dynamic security-context transition avoidance

David Collier-Brown davec-b at rogers.com
Tue Nov 2 14:03:10 GMT 2004

On Mon, Nov 01, 2004 at 10:23:10AM -0600, Darrel Goeddel wrote:
>> We are looking at a well-defined (via the policy) set of 
>> available type transitions.  Note that you can also specify a one-way 
>> dynamic transition as well (type1_t can dynamically transition to type2_t, 
>> but type2_t has no dynamic transitions available).  This will allow a 
>> daemon process to initialize itself with one set of access rights (bind 
>> ports, read conf files, etc.), and then lock itself into a domain with less 
>> access rights for the duration of its execution.  

Luke Kenneth Casson Leighton <lkcl at lkcl.net> wrote:
| in smbd's case, however, that would be detrimental: the flexibility 
| of being able to transition back again [to type2_t] is actually a
| necessity. it might even be convenient to go through a "third" type:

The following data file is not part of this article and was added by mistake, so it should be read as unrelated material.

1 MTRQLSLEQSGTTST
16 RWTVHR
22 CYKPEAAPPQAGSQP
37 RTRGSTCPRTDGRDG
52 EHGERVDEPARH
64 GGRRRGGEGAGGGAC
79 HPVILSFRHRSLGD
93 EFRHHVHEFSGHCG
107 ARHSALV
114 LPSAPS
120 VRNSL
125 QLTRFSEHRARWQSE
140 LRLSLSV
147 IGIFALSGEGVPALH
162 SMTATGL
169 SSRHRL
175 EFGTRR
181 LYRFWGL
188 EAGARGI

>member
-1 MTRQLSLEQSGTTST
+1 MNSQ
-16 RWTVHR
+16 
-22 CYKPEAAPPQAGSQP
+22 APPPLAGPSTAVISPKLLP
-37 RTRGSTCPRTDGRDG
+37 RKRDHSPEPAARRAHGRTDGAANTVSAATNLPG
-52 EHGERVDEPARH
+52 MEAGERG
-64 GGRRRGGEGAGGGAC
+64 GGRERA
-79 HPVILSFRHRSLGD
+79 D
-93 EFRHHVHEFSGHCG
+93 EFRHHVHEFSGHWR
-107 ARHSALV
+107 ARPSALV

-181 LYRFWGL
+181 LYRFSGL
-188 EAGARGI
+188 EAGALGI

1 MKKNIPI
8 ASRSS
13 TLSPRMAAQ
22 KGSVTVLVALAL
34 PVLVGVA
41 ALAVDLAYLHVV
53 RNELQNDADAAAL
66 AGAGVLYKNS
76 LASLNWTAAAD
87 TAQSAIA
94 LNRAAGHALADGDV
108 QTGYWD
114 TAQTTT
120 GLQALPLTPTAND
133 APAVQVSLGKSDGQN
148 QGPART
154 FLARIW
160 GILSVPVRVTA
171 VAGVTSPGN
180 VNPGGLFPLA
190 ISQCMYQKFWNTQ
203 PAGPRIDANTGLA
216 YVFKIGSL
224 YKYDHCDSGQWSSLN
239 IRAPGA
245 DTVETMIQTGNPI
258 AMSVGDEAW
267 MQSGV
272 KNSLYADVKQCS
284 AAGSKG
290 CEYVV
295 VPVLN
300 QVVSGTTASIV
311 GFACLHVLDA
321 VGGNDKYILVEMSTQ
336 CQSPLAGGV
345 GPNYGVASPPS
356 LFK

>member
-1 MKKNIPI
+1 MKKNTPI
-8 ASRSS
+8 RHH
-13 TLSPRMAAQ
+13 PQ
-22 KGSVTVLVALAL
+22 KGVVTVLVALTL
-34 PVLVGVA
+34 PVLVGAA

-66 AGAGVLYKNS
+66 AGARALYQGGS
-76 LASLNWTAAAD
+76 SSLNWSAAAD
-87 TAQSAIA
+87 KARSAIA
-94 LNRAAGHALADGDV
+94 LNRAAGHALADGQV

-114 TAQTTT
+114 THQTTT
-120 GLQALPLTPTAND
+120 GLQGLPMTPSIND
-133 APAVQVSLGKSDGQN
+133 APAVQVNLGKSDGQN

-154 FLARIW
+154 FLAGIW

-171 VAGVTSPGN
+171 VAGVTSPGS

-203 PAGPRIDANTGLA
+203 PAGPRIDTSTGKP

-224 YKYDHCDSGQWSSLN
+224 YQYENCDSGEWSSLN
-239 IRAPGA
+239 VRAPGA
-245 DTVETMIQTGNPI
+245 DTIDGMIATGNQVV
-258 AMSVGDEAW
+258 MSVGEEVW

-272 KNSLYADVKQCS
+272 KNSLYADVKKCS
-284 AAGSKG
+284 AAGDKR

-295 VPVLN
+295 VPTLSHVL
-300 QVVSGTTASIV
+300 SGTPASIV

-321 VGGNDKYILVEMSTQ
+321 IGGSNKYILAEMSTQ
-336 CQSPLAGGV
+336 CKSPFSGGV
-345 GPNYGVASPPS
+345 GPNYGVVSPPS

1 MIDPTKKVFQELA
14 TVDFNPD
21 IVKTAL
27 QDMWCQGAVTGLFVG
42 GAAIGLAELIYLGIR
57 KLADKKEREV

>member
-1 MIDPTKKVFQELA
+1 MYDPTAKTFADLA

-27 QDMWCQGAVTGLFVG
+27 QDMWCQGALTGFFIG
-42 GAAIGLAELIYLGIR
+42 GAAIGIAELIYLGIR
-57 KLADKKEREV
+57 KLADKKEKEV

| type1_t: access to samba configuration files [only!] seteuid: 0
| type2_t: access to user files [only!] seteuid: NNNN
| type3_t: access to pretty much nothing (except that needed for cleanup
|          operations)

    Contrarily, one could have the samba config
file (or database) access read-only, and access
to log-files write-only in both the initial
(type1_t) and the user (type2_t) security context.

    This is what is usually done with mandatory access
controls (MAC) in a B2 environment, with the explicit
intention that the application running in the
security context ("compartment") will have exactly
the minimum privilege to do it's work, and no more.
This avoids multiple changes of security context,
and thus the overheads of changing. or fork/execing.

    In non-secure environments, the appropriate file
descriptors for conf files and logs can be opened, 
then passed across exec to a less-privileged child.  
That's a common way of approximating least
privilege when using C2 Unix. 

    And of course, in utterly insecure Unix, one opens
all the appropriate files and then calls 
setuid(unprivileged user), putting all the security
in the source code, as is done now (;-))

    The first two approaches might be sufficient for Samba's
needs, although Samba may be implicitly assuming the third.

--dave (former B2 Multics person) c-b
David Collier-Brown,         | Always do right. This will gratify
System Programmer and Author | some people and astonish the rest
davecb at spamcop.net           |                      -- Mark Twain

More information about the samba-technical mailing list